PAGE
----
Our ward has grown to the point that a short sacrament hymn isn’t long enough for the priests to prepare enough trays of bread and water. Last Sunday, the organist ended with the last verse, and we all sat quietly for another minute or two. In the quiet (well, relatively speaking as our ward has more darling, busy babies than one can count), I pondered on the breaking of the bread and with a sudden freshness realized that the bread, though once whole, was now broken and in pieces. In a striking parallel, the sacrament is an appointed time to focus on our own broken-ness – be it from sins (of omission and commission), circumstances (both in and out of control) weakness, yielding to temptations, emotional fragility, bad habits, negative dependencies, etc. We are each, by the sheer nature of mortality and our Heavenly Father’s divine intent to prove us, just like the sacrament bread: we too are torn and broken.
The priests finally finished and the prayer on the bread was said. I thought of my own life and past week. The familiar and dear words were comforting and resonated in a new way.
While the deacons passed the trays, into my mind came a vivid picture of the Savior’s own challenging mortal journal and the terrible days of his last week on the earth. Broken-ness was part of his life too! First there was the physical suffering that is far beyond what we can conceive of or endure; the emotional toll for all our sins that he bore in the Garden of Gethsemane, the cruel betrayal from his dear friends and apostles, the prejudiced injustices of the prosecution and leaders at his mock trial, the emotional distress of leaving his beloved mother in the care of others and the depths of sorrow that He must have felt throughout his grueling, inconceivably horrible ordeal.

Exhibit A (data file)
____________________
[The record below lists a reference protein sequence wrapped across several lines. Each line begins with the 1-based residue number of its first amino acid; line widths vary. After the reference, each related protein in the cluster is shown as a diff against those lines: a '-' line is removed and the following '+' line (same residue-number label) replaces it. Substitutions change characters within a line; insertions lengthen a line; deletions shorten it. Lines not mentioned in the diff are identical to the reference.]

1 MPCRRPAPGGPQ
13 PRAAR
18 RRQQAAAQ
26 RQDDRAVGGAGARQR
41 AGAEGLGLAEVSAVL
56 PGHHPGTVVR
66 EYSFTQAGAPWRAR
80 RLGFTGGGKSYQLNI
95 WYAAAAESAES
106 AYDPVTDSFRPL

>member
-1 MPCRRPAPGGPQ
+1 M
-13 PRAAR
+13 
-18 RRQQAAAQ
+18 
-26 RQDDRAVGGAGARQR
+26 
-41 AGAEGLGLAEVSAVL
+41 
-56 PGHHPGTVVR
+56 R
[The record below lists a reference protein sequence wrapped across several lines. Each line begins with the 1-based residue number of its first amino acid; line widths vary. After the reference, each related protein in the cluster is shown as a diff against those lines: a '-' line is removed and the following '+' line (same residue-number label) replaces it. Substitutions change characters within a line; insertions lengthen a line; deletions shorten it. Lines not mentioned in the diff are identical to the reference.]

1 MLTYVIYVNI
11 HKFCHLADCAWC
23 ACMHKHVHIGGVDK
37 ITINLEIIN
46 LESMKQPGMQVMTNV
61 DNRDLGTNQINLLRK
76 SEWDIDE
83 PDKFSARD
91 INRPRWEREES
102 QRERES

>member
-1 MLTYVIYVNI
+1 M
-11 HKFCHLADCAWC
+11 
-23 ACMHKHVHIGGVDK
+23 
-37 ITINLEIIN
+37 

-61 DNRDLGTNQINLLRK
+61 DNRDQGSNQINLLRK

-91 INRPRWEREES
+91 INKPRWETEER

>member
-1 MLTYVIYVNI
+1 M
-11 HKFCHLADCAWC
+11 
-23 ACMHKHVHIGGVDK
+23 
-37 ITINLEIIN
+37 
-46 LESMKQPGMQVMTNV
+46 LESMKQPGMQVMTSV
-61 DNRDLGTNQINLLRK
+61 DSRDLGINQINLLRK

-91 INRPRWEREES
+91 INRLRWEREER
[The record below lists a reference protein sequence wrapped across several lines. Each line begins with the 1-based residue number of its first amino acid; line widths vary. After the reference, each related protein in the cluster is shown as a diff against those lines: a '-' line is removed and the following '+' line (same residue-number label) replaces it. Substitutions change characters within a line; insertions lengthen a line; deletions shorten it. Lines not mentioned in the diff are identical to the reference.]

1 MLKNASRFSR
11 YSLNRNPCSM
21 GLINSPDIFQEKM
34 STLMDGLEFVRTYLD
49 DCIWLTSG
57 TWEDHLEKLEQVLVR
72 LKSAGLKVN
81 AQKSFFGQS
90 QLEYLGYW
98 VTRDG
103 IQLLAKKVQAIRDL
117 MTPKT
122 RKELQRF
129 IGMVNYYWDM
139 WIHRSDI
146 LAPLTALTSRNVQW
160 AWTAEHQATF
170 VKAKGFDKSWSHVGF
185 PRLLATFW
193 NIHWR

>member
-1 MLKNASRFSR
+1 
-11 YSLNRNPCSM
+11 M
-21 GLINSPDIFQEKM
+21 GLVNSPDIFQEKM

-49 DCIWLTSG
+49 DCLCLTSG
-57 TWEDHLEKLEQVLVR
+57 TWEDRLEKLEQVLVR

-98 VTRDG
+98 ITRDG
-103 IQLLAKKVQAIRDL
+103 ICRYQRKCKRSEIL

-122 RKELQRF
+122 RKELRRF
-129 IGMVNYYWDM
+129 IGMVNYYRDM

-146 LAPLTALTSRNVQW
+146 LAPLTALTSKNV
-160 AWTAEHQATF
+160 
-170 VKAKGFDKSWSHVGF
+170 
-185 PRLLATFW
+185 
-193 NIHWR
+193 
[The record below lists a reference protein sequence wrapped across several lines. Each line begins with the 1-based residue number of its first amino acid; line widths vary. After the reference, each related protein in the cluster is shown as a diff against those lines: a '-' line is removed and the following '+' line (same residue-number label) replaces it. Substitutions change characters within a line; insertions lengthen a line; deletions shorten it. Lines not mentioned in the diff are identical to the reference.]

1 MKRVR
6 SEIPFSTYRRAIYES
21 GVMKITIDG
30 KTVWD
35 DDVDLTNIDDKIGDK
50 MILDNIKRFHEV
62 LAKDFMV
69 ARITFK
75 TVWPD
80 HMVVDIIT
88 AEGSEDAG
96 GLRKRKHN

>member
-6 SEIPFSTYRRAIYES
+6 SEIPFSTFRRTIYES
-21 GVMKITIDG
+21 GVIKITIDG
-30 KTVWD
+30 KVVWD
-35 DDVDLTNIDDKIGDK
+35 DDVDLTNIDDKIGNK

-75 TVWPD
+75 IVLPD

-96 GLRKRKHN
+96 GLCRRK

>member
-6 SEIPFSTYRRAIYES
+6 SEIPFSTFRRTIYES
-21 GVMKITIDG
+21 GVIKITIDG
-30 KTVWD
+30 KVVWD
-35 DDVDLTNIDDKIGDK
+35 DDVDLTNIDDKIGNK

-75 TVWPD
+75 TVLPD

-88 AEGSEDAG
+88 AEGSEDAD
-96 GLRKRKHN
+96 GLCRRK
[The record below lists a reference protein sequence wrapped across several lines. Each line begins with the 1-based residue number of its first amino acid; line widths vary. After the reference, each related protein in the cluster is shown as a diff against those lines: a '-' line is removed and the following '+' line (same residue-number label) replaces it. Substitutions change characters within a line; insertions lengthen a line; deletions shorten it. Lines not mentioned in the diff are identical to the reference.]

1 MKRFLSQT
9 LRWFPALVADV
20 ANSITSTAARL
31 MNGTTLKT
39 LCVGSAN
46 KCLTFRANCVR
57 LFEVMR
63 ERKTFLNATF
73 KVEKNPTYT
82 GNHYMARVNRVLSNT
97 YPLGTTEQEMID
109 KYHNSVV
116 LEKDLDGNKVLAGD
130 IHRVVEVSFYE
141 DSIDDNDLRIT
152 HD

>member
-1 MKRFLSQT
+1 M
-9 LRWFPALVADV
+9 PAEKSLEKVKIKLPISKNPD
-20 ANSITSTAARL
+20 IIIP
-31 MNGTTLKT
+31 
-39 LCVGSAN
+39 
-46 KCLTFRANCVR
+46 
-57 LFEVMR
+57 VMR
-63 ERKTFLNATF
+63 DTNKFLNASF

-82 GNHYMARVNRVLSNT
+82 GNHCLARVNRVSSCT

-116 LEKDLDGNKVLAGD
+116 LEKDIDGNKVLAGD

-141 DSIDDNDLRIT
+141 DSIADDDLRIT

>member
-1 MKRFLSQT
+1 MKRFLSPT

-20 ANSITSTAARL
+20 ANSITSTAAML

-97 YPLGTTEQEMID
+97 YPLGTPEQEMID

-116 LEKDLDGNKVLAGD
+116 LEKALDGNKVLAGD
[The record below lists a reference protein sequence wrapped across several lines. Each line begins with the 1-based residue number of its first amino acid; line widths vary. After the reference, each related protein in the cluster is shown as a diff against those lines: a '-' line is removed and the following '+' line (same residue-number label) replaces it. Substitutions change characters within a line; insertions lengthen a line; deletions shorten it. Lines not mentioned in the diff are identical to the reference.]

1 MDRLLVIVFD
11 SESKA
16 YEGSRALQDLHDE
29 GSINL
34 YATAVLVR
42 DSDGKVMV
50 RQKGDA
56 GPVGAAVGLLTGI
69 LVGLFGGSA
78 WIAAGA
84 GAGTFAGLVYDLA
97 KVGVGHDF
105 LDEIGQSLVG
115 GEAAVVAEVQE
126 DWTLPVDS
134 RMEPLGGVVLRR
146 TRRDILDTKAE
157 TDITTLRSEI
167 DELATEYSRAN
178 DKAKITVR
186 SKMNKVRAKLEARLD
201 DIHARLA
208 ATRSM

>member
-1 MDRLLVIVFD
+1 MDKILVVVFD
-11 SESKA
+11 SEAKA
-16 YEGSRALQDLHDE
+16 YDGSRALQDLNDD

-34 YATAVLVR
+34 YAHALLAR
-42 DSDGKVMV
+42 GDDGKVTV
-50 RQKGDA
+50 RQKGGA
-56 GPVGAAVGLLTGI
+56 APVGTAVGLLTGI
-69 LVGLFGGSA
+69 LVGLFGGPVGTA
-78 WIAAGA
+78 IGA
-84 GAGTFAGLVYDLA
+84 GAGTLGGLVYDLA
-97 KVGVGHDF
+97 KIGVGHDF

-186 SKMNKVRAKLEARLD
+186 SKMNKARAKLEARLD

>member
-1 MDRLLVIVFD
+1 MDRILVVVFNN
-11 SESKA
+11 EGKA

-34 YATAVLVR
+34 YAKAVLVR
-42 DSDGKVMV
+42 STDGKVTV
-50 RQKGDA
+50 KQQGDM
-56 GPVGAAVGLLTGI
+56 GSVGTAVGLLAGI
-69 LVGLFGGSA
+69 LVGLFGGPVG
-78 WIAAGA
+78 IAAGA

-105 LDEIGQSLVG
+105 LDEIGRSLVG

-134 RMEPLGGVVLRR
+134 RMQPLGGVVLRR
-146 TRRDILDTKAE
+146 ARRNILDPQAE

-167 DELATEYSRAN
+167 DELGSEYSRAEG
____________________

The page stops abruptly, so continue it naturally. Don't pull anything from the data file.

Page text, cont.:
Though his legs and bones were not broken to fulfill the prophecy of being a perfect sacrifice, the mortal Christ surely experienced his own broken-ness: i.e. the broken heart as he viewed the hastened ending to his own life, and the broken circumstances of the lives around him. His skin was broken with the barbs (actually shards of broken pottery affixed to sharp leather straps) on the whips. Most heart-rending of all was the broken connection from his own Father, who required that He complete this task alone. “Father My God, my God, why hast thou forsaken me?” (Mark 15:34) he called in what was surely a broken voice.
Soon the sacramental water, clear and fresh was blessed and passed. Into my mind was no longer the suffering Savior, but Him redeemed and whole! The Atonement! Of course! That which makes the broken whole, and one again.
Although I had seen the word atonement simplified into the three words “at-one-ment” many times before, I realized that HERE is the divine miracle: The Savior of Miracles who could turn water into wine, walk upon the waters, heal the sick and bring forth the dead, could also turn the broken pieces of bread back into a whole loaf at his command.
With exactly the same love and power, He can transform the broken pieces of one’s life and spirit into a whole life so that it is also complete, whole, in one piece … literally at-one-ment with both God and oneself.
While I am quite sure that this symbolism is not original to me, it came unbidden and was a gift of personal understanding last Sunday that I will cherish for a lifetime. It left me headed for two volumes: the scriptures and a treasured and well-worn book by an LDS author.
From the scriptures: Isaiah 53: 4-5, “Surely he hath borne our griefs and carried our sorrows: yet we did esteem him stricken, smitten of God, and afflicted. But he was wounded for our transgressions, he was bruised for our iniquities … and with his stripes, we are healed!”
From the other book comes a marvelous way to become become “at one” with the Savior and “at one” with oneself in terms of creating a personal and single minded union between feelings, thoughts and actions for greater peace, wholeness and personal progress.